For those of us advocating for improvements to services for the mentally ill in Ontario, the appointment of Dr. Eric Hoskins as the new Minister of Health is a breath of fresh air. Dr. Hoskins, as a physician, should have a good grasp of the health issues facing citizens in this province even though his medical experience is in the impact of war on children. His activity in that sphere suggests compassion.
Dr. Hoskins, we hope, will be a problem solver utilizing proper evidence. He is, after all, a graduate of McMaster University which "created a revolution in health care training with the establishment of a medical school that pioneered a problem-based learning (PBL) curriculum, which has since influenced health care education worldwide." McMaster also pioneered evidence-based medicine.
To help make his transition a little easier, I would like to offer some suggestions for improving services to the mentally ill in our province that will also save money.
Please do not ignore this problem or attempt to reinvent the wheel. The solution to many of the problems facing the mentally ill and their families have already been laid out for you. Unfortunately, they have been ignored. We do not need another study or task force. They are costly and will likely only return the same suggestions you already have.
You could go back and take a look at the report called The Time Is Now which your government inherited when first taking office in 2003 if you can find it. I can no longer find it on the government website. But, many of those recommendations are contained in the excellent report presented in 2010 by an all party committee. Even if your party did not have a majority, you could have implemented those reforms because they were agreed to by the opposition.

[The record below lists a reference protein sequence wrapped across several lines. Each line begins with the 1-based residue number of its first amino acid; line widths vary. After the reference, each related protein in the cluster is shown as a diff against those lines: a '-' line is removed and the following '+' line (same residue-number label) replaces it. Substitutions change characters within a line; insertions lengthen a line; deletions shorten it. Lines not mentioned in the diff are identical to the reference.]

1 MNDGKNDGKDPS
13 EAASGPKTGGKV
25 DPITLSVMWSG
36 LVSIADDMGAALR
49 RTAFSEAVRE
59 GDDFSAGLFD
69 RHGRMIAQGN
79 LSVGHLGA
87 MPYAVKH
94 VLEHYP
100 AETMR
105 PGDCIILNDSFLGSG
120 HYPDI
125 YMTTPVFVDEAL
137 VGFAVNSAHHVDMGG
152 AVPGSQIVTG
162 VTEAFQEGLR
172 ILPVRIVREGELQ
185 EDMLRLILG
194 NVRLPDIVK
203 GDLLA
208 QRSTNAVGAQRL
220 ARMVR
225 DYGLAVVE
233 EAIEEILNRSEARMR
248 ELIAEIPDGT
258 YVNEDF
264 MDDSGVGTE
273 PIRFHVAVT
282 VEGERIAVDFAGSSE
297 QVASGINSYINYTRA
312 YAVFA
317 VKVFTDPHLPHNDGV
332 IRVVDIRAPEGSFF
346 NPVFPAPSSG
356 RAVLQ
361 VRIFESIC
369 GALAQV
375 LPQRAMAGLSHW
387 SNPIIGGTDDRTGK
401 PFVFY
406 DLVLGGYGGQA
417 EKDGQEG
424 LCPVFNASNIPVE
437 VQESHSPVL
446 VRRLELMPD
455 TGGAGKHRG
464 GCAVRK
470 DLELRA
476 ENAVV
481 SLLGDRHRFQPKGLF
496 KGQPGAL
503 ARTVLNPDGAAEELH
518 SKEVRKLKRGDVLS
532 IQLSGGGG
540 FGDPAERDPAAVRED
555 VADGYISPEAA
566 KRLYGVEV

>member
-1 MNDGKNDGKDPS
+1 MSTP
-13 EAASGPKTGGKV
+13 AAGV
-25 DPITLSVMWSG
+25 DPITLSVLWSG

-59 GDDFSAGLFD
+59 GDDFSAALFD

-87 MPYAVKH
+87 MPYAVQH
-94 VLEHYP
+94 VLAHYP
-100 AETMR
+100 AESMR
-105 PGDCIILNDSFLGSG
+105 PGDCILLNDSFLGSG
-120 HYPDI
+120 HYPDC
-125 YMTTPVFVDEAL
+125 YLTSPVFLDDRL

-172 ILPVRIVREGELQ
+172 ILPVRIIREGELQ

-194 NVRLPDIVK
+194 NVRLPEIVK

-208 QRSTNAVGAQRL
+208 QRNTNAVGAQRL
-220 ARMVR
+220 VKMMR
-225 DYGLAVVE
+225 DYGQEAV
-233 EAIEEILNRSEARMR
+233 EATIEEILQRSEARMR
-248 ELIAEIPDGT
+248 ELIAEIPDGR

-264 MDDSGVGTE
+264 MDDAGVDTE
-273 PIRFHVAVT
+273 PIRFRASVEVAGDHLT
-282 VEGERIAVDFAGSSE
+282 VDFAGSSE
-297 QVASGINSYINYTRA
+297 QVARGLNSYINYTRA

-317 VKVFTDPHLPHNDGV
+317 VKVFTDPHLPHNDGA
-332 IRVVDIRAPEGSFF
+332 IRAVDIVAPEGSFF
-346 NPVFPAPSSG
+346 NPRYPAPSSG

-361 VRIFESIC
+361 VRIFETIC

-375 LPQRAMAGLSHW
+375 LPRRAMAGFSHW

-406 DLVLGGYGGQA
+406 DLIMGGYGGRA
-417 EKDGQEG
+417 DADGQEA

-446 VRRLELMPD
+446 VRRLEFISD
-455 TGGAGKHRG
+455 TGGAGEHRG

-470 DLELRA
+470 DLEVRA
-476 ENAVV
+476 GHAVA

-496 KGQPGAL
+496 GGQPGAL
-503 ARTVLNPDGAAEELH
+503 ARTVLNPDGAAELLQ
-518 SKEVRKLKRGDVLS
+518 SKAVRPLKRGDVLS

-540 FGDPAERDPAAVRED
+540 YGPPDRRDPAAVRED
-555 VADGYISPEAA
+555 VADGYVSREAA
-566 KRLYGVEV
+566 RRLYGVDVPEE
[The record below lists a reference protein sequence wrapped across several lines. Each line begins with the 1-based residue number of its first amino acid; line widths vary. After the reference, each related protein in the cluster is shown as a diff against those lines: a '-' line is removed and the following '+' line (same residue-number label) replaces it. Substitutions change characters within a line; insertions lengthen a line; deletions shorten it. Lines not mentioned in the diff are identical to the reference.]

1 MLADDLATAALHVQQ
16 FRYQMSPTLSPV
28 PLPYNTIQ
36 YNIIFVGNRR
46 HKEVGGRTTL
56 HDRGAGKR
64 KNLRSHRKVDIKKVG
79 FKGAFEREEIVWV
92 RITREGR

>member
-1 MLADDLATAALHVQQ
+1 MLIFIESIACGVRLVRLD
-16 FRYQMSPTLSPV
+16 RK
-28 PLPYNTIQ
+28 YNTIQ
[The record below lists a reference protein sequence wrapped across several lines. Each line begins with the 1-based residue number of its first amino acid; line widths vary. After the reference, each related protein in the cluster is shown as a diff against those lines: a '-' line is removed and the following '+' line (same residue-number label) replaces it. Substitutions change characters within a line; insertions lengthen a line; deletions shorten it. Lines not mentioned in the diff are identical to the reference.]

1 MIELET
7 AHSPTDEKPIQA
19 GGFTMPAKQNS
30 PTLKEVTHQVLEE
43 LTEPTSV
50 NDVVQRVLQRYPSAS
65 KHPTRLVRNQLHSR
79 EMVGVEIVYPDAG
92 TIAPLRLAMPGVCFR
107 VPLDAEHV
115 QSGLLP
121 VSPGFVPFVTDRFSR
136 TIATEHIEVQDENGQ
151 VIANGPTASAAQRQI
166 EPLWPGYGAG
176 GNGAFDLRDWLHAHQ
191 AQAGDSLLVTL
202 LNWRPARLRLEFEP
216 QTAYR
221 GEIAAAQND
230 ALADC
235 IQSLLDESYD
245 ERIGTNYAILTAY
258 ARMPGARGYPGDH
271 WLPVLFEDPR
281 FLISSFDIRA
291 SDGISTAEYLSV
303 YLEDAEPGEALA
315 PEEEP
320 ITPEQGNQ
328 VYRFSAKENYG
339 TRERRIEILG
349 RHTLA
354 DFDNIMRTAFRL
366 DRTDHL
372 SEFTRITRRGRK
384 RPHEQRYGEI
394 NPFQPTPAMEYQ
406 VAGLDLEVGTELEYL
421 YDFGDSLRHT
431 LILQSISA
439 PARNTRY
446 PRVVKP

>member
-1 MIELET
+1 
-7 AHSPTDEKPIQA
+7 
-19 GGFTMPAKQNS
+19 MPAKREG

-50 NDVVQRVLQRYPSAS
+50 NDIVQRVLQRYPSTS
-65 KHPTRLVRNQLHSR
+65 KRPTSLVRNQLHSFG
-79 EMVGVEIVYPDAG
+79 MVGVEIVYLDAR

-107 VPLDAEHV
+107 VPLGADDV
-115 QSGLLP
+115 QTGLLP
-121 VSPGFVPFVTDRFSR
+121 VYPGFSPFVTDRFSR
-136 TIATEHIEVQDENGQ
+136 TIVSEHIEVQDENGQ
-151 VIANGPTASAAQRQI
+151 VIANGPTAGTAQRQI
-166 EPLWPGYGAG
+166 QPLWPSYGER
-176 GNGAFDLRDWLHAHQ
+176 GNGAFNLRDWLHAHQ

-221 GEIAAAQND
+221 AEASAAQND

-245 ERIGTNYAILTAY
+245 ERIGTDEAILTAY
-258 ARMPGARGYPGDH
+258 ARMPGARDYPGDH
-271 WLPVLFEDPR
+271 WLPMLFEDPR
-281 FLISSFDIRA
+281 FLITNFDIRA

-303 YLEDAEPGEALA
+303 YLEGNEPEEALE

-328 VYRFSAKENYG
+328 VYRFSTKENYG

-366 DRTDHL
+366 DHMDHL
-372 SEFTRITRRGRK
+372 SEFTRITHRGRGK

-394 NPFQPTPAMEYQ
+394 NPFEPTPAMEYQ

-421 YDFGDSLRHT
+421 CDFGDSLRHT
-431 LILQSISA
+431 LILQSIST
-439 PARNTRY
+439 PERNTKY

And two key recommendations should not cost much if any money. Recommendation 21 in that report suggests changing the Mental Health Act to make it easier to provide treatment for people. That deals with the issue of involuntary treatment and you do not have to do any research. The courts have already ruled that this is not a violation of the Charter and that community treatment orders or assisted outpatient treatment orders do work. If you look at the evaluations of New York State's legislation called Kendra's Law, you will find that this type of strategy reduces hospitalizations by 77 per cent and reduces the cost for the most expensive services.
Another sore point for families is the current privacy legislation which prevents medical staff from discussing anything with the families of those over the age of 18. The Select Committee recommended that this be changed and that would not cost. In fact, it would save you money. Many family members "told the Select Committee (P.17) of their frustration at being emotionally and financially responsible for their loved ones while not being considered a partner in care by the health care system."
One family caregiver pointed out to me that "family caregivers are doing the work of the former institutions and are already providing supportive housing to up to 90 per cent of people with mental illness" but the system will not talk to them. The Mental Health Commission of Canada in its report on Family Caregiving points out that caregivers help facilitate recovery (p.13) and those with schizophrenia experience fewer relapses and fewer hospitalizations. These save money in addition to providing better care.
If you were just to implement these changes, Dr. Hoskins, you would do immeasurable good for the mentally ill and their families and you would save taxpayers money. It is a win-win situation and I'm more than happy to help or to recommend those who can. I would be much happier if I weren't continually berating your government for its obvious but easily rectified failures.
MORE ON HUFFPOST:
In any given year, one in five people in Canada has a mental health problem or illness.
Of the 6.7 million people who have a mental health problem, about one million are children and teenagers between nine and 19 years old.
Mental health problems cost at least $50 billion a year, or 2.8 per cent of gross domestic product, not including the costs to the criminal justice system or the child welfare system.
In 2011, about $42.3 billion was spent in Canada on treatment, care and support for people with mental health problems.
Mental health problems account for about 30 per cent of short- and long-term disability claims.
If just a small percentage of mental health problems in children could be prevented, the savings would be in the billions.
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